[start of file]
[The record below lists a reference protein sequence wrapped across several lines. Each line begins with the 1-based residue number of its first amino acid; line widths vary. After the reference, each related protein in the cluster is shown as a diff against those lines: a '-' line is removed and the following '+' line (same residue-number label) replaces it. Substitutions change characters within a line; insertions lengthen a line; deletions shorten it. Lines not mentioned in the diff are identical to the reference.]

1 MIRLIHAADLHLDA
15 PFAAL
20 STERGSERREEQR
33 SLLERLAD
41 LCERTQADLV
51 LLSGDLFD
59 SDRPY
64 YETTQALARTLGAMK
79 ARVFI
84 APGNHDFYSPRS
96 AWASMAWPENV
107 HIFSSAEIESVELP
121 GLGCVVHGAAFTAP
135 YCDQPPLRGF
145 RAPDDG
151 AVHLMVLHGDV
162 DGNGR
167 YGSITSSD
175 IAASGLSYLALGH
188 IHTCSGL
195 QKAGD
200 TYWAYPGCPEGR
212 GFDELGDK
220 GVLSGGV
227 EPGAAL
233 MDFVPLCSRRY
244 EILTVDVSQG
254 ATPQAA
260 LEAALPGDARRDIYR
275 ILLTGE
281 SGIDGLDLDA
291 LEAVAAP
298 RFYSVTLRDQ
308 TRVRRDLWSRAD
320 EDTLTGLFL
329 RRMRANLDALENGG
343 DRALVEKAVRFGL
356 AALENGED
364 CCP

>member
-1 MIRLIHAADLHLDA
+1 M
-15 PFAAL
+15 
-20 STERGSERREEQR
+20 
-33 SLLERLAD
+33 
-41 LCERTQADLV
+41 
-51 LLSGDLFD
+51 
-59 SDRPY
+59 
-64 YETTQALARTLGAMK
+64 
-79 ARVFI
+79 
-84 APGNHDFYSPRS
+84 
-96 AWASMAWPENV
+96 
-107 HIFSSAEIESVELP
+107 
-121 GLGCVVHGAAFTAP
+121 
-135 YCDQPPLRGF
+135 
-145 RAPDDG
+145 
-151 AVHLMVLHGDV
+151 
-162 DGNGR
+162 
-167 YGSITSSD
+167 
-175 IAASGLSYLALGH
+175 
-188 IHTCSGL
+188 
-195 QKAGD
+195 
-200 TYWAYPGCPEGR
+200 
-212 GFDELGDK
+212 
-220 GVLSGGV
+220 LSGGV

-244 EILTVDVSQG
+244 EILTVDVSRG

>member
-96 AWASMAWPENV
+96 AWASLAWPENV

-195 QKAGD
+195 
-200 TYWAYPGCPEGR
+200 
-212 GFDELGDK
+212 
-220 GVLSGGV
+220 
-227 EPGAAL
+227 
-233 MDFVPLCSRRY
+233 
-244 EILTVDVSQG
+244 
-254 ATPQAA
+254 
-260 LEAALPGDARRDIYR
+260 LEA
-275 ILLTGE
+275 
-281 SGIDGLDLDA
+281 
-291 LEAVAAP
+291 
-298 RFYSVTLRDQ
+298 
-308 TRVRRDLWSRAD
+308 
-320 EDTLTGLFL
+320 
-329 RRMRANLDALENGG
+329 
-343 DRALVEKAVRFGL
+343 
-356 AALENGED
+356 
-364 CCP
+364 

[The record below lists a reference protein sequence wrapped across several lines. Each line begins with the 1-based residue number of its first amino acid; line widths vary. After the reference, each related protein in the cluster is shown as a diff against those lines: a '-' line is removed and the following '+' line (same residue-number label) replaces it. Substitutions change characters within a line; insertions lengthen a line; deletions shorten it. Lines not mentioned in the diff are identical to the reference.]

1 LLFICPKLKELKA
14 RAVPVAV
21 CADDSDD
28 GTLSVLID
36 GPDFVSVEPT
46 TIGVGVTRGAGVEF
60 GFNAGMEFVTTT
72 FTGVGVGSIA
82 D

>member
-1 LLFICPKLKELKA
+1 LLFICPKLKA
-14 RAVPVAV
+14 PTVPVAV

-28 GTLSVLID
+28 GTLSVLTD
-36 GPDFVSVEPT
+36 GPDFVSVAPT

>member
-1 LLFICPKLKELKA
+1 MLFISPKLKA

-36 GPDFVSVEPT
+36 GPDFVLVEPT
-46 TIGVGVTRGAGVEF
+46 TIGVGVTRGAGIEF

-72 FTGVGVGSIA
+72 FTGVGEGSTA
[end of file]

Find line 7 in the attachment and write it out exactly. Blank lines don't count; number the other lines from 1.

51 LLSGDLFD